After the events of season 1 that started off with the Soviet space program and its cosmonauts beating NASA and the United States to the moon, For All Mankind is back for its second season that further soars beyond the boundaries of its real-life counterparts. Let alone finding water on the moon, bases are established in the heat of this altered space race that never cooled down, putting further strain on the superpowers to be the best among one another. Tensions have never been higher.
Certain historical accuracies remain however, Ronald Regan still becomes president, way earlier, but gets re-elected in 1980 while other significant moments in history are revised to fit this new world. One being John Lennon is never assassinated, imagine? But the Beatles still break up. I wondered what if creators of the series Ronald Moore, Matt Wolpert and Ben Nedivi kept JFK alive, too.
Opening episode 1 of season 2 is a montage of various altered events like Lennon that fill in the gaps for the years that have passed by, paving the way for the present day this world is now in. Currently in the 1980’s, a decade has come and gone with the advancements of technology making it possible for the Jamestown lunar base to be home for several astronauts at once. All that’s needed is a mailing address. Gone are the days of simply landing on the moon, snapping a few photos, collecting a sample or two, and quickly hauling the tin can back home. The moon has become the next object for humankind to conquer – sharing it however will be easier said than done.
Among a new cast of characters that fill out the ensemble are the returning ones that have been established in season 1 – but all are in different places. Ed Baldwin (Joel Kinnaman) is now the Chief of the Astronaut office, taking over Deke’s post, Karen (Shantel VanSanten), Ed’s wife, has purchased the Outpost and turned into a restaurant, with a plant. Gordo (Michael Dorman) and Tracy (Sarah Jones) have been divorced while their eldest son Danny (Casey W. Johnson) is home on leave from Annapolis. Margo (Wrenn Schmidt), now director of NASA has kept to the same routine and schedule when she was in mission control while Ellen Wilson (Jodi Balfour) is given a larger role after a significant moment comes during the mounting tension between the USSR and the United States.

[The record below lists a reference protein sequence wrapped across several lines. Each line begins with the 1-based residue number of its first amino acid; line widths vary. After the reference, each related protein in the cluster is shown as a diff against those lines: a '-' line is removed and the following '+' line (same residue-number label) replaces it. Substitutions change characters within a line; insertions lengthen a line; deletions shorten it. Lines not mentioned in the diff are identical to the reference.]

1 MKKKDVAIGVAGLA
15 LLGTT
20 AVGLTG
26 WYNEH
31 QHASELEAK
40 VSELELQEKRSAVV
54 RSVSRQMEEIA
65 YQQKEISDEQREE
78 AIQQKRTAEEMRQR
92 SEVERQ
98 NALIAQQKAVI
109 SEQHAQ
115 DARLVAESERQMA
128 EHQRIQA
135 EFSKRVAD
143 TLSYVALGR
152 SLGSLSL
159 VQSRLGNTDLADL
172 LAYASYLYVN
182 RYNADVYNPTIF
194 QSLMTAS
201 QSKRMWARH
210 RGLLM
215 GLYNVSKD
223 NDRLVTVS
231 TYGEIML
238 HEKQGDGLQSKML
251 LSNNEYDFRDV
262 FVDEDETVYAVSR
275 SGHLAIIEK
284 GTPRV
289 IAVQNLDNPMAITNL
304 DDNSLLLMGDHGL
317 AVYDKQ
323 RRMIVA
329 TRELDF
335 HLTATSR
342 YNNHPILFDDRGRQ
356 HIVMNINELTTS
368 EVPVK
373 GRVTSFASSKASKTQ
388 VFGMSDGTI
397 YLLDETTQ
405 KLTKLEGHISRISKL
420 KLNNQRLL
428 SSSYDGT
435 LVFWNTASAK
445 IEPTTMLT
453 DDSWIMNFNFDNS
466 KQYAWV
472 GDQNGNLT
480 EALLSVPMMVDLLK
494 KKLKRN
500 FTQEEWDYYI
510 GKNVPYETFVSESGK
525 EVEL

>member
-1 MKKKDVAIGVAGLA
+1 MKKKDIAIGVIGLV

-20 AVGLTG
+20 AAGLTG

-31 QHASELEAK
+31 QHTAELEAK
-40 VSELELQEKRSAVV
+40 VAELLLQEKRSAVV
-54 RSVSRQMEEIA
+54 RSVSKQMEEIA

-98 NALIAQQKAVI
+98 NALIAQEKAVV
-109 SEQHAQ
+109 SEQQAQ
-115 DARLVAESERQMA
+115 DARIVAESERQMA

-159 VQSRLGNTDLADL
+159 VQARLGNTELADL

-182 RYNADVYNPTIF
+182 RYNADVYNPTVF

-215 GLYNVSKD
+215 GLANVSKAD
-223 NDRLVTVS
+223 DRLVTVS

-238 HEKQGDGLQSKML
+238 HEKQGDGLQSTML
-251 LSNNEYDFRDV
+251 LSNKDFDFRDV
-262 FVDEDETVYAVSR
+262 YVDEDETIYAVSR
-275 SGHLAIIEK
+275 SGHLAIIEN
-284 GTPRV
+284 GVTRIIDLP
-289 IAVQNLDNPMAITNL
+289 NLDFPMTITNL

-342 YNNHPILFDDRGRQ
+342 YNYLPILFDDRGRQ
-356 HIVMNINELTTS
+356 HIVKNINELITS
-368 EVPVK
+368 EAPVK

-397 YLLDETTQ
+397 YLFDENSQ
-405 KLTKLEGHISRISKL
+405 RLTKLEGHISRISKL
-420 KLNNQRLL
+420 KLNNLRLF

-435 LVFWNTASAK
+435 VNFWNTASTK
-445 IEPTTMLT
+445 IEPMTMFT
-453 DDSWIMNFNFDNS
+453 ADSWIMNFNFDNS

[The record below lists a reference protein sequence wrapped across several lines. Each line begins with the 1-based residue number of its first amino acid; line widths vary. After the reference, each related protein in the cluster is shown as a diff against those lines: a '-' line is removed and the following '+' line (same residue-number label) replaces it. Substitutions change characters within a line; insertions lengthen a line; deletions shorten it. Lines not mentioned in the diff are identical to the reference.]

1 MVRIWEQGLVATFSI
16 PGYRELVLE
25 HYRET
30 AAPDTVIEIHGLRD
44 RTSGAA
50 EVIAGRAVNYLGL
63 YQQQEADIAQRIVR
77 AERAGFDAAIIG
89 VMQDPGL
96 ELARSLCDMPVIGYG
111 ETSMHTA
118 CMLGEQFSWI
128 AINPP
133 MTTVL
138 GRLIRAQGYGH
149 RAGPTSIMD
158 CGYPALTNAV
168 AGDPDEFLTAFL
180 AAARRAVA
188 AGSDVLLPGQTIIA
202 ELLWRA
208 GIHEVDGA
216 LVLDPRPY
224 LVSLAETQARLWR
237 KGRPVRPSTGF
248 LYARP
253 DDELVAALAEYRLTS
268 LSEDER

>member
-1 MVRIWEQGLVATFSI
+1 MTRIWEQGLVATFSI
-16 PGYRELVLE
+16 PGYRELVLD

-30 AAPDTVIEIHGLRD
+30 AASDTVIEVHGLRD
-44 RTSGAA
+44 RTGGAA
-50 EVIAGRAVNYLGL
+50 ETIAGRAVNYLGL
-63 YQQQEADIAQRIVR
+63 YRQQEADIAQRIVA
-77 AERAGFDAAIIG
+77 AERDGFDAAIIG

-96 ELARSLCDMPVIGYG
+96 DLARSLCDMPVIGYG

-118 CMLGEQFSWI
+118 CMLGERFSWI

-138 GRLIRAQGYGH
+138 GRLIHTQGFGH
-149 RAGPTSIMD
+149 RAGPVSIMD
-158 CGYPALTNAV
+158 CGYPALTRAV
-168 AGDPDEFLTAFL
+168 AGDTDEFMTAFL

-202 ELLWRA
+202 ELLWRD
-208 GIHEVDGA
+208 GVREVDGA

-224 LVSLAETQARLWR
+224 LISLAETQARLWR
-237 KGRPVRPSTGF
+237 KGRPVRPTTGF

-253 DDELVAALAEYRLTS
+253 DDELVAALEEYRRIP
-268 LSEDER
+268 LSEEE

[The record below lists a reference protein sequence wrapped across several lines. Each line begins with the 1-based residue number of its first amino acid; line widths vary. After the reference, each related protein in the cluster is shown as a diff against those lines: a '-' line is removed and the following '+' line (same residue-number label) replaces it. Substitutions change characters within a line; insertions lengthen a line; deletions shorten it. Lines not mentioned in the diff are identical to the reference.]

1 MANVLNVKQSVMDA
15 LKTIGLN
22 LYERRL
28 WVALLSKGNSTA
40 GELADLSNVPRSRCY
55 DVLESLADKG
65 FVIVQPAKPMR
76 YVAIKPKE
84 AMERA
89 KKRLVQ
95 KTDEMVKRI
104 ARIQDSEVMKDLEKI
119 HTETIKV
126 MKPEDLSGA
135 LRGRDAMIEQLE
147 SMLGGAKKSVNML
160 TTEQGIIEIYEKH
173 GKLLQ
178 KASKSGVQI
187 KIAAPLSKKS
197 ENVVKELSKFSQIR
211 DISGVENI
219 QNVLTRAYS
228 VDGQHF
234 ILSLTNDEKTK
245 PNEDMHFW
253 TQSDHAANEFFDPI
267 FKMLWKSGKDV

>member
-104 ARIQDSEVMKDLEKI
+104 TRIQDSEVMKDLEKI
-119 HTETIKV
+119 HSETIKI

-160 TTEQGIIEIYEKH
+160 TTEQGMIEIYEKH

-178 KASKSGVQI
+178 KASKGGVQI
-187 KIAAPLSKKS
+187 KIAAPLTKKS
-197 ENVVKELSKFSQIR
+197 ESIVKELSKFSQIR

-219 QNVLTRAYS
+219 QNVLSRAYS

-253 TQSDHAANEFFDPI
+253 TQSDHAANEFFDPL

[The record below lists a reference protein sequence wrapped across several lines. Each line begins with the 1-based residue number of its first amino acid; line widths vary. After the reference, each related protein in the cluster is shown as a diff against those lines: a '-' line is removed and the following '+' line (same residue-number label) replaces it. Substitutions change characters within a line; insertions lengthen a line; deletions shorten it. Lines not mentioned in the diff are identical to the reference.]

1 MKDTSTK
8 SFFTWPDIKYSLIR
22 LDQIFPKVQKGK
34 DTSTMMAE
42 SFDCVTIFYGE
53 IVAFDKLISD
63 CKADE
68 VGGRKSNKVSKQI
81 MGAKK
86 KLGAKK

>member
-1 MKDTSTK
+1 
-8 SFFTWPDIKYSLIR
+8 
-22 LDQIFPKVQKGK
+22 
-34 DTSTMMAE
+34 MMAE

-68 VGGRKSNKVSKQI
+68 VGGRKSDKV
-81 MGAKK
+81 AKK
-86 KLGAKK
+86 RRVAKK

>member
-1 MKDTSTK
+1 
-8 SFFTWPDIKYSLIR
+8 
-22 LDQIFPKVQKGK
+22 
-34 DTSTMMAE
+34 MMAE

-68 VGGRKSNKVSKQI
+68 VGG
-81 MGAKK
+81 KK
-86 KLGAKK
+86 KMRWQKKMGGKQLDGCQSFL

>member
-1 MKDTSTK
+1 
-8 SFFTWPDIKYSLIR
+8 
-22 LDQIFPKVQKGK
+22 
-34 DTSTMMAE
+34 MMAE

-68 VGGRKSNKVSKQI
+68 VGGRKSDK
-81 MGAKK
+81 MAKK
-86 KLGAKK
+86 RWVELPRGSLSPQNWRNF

After the death of their son Shane, Ed and Karen adopt a daughter Kelly (Cynthy Wu) from Vietnam, who has similar aspirations as Ed. All of this, set against a backdrop of space exploration that expands to the militarization of the moon. Yes, you have read that correctly, the moon is sought to be the next military base of operations for the two countries.
My question is this – where are the other superpowers in all of this? Where does Great Britain and the rest of Europe fit into the bigger picture? As much as the show has expanded beyond real life, the show has stayed relatively contained to its core story. Certainly, other countries like China would want to sink their teeth in the lucrative real estate the moon offers.